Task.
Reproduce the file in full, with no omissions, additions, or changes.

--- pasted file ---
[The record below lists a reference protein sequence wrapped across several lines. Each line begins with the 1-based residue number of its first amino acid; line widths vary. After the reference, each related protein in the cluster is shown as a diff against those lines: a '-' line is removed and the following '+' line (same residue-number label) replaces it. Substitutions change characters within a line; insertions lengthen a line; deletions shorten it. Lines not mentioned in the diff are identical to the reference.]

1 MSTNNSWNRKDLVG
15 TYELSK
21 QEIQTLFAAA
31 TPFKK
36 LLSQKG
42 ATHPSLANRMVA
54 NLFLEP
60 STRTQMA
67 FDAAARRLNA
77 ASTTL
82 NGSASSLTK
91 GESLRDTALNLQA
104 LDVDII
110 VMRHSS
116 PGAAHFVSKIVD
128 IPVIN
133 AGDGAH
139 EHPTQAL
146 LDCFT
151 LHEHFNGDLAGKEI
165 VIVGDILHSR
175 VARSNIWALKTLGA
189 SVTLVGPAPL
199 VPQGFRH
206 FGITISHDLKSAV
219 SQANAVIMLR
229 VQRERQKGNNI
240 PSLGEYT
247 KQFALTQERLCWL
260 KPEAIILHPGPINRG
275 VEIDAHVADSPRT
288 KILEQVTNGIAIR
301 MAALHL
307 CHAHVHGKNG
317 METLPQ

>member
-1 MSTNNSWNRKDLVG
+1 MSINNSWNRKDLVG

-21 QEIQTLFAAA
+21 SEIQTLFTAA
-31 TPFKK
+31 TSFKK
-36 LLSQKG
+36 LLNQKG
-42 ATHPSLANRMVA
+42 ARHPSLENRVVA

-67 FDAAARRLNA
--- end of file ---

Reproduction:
[The record below lists a reference protein sequence wrapped across several lines. Each line begins with the 1-based residue number of its first amino acid; line widths vary. After the reference, each related protein in the cluster is shown as a diff against those lines: a '-' line is removed and the following '+' line (same residue-number label) replaces it. Substitutions change characters within a line; insertions lengthen a line; deletions shorten it. Lines not mentioned in the diff are identical to the reference.]

1 MSTNNSWNRKDLVG
15 TYELSK
21 QEIQTLFAAA
31 TPFKK
36 LLSQKG
42 ATHPSLANRMVA
54 NLFLEP
60 STRTQMA
67 FDAAARRLNA
77 ASTTL
82 NGSASSLTK
91 GESLRDTALNLQA
104 LDVDII
110 VMRHSS
116 PGAAHFVSKIVD
128 IPVIN
133 AGDGAH
139 EHPTQAL
146 LDCFT
151 LHEHFNGDLAGKEI
165 VIVGDILHSR
175 VARSNIWALKTLGA
189 SVTLVGPAPL
199 VPQGFRH
206 FGITISHDLKSAV
219 SQANAVIMLR
229 VQRERQKGNNI
240 PSLGEYT
247 KQFALTQERLCWL
260 KPEAIILHPGPINRG
275 VEIDAHVADSPRT
288 KILEQVTNGIAIR
301 MAALHL
307 CHAHVHGKNG
317 METLPQ

>member
-1 MSTNNSWNRKDLVG
+1 MSINNSWNRKDLVG

-21 QEIQTLFAAA
+21 SEIQTLFTAA
-31 TPFKK
+31 TSFKK
-36 LLSQKG
+36 LLNQKG
-42 ATHPSLANRMVA
+42 ARHPSLENRVVA

-67 FDAAARRLNA